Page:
Muz.ru, one of Russia’s oldest and once-largest legitimate online music service, has suspended operations, citing online piracy and poor overall economic conditions as reasons for the move.
Users will be able to download previously purchased tracks through January 31, Muz.ru announced, after which its web site will only publish music-related news and stories.
“Muz.ru has played an important role in the development of the entire digital music sector, and we hope that its users will stay on the territory of high-quality legitimate music,” read a statement on the service’s web site.
“When the project was launched, there were big hopes for fighting online piracy,” Konstantin Bogdanov, general director of Muz.ru, told Billboard. “The market is large and promising, but legitimate music services cannot compete with pirates.”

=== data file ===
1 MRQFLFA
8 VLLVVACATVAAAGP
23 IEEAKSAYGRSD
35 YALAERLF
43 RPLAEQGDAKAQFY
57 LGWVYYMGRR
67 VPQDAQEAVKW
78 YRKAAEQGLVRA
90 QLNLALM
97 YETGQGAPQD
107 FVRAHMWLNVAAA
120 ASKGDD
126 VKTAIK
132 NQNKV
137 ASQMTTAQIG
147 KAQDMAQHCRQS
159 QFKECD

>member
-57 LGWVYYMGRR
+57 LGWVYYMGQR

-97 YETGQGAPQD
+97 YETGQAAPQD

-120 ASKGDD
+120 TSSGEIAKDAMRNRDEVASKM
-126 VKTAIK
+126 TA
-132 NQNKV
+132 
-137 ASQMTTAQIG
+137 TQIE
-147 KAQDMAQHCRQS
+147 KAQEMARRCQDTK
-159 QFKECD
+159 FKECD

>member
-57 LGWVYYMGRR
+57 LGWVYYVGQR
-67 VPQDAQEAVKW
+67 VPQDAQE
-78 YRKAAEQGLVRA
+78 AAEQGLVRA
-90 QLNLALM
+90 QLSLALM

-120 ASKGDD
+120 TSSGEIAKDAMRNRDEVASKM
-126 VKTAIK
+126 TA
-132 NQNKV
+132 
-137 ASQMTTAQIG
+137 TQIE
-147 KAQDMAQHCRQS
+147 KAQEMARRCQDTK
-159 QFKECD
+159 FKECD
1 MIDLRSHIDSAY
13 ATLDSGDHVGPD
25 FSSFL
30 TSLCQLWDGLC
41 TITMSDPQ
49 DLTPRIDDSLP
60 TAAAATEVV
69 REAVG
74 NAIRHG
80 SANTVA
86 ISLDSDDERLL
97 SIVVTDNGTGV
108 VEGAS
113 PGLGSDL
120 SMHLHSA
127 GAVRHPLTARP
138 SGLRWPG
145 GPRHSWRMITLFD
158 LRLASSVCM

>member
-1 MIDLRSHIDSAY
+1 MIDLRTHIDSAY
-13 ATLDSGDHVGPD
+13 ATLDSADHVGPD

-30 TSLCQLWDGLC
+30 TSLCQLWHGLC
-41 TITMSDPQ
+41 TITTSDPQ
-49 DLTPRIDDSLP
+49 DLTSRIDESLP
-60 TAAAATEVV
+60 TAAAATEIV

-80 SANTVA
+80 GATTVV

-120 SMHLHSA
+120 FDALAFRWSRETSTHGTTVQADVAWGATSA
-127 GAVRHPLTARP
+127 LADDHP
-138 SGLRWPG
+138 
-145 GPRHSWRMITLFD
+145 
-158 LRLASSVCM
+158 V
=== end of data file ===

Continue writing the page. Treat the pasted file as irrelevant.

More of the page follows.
According to Bogdanov, by 2015, the level of piracy in online music declined only insignificantly, while licensing fees remain high, users’ ability to pay for online music is limited and competition among legitimate online music services is high.
“The service isn’t shutting down,” he said. “But it is being suspended until the economic situation and legal conditions improve.”
Muz.ru was launched by the investment and financial group Kapital and broadcaster Russian Media Group back in 2008 and at the time was one of the largest legitimate online music services.
Muz.ru originally offered tracks for a-la-carte download and later added a premium subscription option and a streaming service operating on the ad-sponsored model. It had 450,000 registered users.
According to the data base Kartoteka.ru, in 2014, Muz.ru showed net losses of 35 million rubles ($500,000 at the current exchange rate).
Muz.ru was the last of Russia’s first-generation legitimate music services to stop operation. Over the last few years, Fidel.ru, Yota.Music, Stereokiller.ru and SoundKey.ru have also shut down.
iTunes, Google Play Music and Yandex.Music are currently the main players in Russia’s digital music sector.